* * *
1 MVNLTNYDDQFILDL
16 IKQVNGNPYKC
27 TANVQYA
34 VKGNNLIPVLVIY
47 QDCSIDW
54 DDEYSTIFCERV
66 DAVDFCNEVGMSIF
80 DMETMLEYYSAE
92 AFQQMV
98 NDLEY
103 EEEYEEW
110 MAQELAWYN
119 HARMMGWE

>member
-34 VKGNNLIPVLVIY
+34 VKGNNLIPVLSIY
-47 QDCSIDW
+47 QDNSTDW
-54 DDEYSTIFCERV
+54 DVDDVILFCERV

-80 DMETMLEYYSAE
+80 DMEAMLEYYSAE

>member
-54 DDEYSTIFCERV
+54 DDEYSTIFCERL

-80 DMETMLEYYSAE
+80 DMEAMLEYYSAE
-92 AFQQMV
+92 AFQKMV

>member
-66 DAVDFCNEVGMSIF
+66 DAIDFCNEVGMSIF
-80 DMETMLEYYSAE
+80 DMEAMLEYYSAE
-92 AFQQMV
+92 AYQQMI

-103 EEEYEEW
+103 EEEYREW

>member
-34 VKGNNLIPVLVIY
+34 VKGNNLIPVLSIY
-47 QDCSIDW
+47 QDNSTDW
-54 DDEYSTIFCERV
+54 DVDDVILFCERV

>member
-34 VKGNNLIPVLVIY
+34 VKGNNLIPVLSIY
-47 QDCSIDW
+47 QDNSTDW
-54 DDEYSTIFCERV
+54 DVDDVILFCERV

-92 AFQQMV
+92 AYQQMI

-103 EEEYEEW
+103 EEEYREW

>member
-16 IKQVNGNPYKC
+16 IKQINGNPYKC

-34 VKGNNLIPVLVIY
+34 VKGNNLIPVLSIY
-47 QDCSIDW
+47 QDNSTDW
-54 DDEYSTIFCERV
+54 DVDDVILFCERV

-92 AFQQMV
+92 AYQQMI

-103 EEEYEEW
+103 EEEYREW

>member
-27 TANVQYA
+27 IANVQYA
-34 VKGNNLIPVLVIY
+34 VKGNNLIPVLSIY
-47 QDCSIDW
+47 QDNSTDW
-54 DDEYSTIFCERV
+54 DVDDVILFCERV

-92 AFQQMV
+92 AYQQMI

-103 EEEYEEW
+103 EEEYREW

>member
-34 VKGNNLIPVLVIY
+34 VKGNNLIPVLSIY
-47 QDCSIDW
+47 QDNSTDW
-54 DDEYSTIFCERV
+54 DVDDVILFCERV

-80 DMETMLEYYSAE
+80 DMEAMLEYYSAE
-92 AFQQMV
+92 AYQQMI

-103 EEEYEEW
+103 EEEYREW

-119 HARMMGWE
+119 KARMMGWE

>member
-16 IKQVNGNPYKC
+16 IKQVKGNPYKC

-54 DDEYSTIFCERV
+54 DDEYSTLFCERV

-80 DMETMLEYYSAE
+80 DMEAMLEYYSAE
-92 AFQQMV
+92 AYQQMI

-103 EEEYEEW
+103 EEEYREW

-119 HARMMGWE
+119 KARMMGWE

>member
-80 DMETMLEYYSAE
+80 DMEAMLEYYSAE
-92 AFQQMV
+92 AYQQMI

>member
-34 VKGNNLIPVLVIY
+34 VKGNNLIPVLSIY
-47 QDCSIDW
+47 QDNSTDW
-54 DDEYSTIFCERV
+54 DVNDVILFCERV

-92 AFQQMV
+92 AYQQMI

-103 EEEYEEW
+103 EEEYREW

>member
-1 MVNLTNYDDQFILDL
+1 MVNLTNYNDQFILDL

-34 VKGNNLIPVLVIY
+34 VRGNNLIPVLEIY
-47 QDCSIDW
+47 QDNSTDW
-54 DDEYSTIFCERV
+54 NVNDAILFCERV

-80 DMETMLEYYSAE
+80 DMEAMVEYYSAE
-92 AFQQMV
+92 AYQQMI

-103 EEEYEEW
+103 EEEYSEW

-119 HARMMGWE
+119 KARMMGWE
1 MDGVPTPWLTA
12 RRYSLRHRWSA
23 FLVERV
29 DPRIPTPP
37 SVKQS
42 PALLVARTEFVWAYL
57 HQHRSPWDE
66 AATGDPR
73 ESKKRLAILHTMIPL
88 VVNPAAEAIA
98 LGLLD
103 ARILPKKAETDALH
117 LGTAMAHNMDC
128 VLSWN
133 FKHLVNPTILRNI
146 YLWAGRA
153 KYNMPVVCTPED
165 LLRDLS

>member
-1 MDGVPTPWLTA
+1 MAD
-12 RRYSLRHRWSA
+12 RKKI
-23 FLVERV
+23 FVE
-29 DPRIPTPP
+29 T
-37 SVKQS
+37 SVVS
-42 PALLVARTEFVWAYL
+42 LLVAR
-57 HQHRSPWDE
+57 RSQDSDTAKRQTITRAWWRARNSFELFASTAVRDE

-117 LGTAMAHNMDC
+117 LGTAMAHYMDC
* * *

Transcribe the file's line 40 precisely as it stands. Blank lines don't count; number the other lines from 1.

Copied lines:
-34 VKGNNLIPVLVIY